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Exhibition at Tate Modern reassesses the work of Norwegian painter Edvard Munch
Edvard Munch, The Sun 1910–13. Oil on canvas, 162 x 205. Munch Museum© Munch Museum/Munch-EllingsendGroup/DACS 2012.
LONDON.- Edvard Munch: The Modern Eye is a major exhibition which reassesses the work of this Norwegian painter. It proposes a ground-breaking dialogue between the artist’s paintings and drawings made in the first half of the 20th century and his often overlooked interest in the rise of modern media, including photography, film and the re-birth of stage production.

Few other modern artists are better known and yet less understood than Munch (1863-1944). He is often presented primarily as a 19th century painter, a Symbolist or a pre-Expressionist, but this exhibition aims to show how he engaged emphatically with 20th century concerns that were thoroughly representative of the modernity of the age. Organised in close cooperation with the Centre Pompidou in Paris and the Munch Museum in Oslo, it features over sixty carefully-selected paintings and fifty photographs, alongside his lesser-known filmic work. These reveal Munch’s interest in current affairs and how his paintings were inspired by scenes observed in the street or incidents reported in the media. Far from confining himself to the studio, he frequently worked outdoors to capture everyday life.

The show also examines how Munch often repeated a single motif over a long period of time in order to re-work it. It gathers together different versions of his most celebrated works, such as The Sick Child from 1907 and 1925 and The Girls on the Bridge from 1902 and 1907, and others from collections including the Gothenberg Konstmuseum and the Nasjonalmuseet, Oslo. Like other painters such as Bonnard and Vuillard, Munch adopted photography in the early years of the 20th century and his photographic activities were largely focused on self-portraiture, which he obsessively restaged and reworked. Self-portraits also lay at the heart of Munch’s painted oeuvre. In the 1930s he developed an eye disease and made poignant works which charted the effects of his degenerating sight. His last work, on display here, was one such self-portrait.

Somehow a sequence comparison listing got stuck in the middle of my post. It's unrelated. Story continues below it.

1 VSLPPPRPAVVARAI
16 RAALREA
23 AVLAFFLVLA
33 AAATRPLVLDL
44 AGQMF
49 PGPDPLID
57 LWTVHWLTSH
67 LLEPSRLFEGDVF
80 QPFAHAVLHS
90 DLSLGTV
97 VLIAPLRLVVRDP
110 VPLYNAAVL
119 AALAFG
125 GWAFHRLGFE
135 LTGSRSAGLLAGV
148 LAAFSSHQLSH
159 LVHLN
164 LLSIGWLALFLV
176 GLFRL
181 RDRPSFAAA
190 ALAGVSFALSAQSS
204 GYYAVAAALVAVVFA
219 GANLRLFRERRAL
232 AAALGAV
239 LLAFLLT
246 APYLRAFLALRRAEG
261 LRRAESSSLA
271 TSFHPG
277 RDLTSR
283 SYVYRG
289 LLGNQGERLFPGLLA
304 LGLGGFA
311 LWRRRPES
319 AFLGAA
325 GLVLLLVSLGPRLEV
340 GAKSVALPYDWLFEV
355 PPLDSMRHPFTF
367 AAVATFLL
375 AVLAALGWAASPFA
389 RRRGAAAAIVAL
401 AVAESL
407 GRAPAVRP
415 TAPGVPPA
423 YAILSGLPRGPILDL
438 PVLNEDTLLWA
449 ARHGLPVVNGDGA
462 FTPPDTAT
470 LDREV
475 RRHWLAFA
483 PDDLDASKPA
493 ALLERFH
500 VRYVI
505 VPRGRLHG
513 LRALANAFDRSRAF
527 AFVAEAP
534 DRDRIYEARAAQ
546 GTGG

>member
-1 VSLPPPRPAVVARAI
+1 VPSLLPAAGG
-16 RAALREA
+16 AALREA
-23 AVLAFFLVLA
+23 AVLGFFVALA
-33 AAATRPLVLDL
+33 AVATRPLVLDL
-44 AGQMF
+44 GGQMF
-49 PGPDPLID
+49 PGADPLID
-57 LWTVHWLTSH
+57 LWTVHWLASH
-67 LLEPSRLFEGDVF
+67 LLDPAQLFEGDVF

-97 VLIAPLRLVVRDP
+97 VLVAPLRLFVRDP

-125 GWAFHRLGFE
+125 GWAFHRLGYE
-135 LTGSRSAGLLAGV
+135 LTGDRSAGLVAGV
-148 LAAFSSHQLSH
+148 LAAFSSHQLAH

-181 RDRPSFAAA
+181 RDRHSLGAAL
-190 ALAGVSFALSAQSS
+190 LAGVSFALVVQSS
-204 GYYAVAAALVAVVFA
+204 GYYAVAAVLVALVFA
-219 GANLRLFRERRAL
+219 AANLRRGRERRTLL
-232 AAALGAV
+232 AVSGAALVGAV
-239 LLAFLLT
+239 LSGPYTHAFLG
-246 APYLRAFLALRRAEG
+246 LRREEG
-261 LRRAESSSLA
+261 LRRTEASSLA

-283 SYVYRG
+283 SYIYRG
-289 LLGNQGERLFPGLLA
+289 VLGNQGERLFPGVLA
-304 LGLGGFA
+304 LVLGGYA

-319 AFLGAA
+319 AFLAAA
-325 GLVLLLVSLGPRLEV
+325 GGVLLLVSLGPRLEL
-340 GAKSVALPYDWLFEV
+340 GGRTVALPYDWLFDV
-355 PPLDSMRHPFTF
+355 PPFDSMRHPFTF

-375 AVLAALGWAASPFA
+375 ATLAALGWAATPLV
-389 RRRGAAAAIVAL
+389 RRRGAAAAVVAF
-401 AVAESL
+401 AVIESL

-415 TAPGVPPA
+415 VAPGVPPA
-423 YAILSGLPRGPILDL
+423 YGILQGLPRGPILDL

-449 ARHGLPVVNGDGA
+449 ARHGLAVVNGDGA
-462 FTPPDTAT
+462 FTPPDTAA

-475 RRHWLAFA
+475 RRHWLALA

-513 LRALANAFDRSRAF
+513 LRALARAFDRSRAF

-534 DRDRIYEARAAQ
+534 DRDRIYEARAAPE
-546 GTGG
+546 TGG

Munch’s use of prominent foregrounds and strong diagonals reference the advancing technological developments in cinema and photography. Creating the illusion of actors moving towards the spectator, as if looming out from a cinema screen, this pictorial device can be seen in many of Munch’s most innovative works such as On the Operating Table 1902-03 and The Yellow Log 1912 from the Munch Museum. Munch was also keenly aware of the visual effects brought on by the introduction of electric lighting on theatre stages and used this to create ethereal drama in, for example, his 1907 Green Room series. The duality of presence and erasure is further explored in key works such as The Sun 1910-13 and Starry Night 1922-24, where matter takes on an ephemeral or ghostlike appearance.

The exhibition was organised by the Centre Pompidou, Musée national d’art moderne, Paris, in cooperation with the Munch Museum, Oslo and in association with Tate Modern, London. It was curated by Angela Lampe and Clément Chéroux at the Centre Pompidou and by Nicholas Cullinan at Tate Modern assisted by Shoair Mavlian. A fully illustrated catalogue is available from Tate Publishing.



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June 29, 2012

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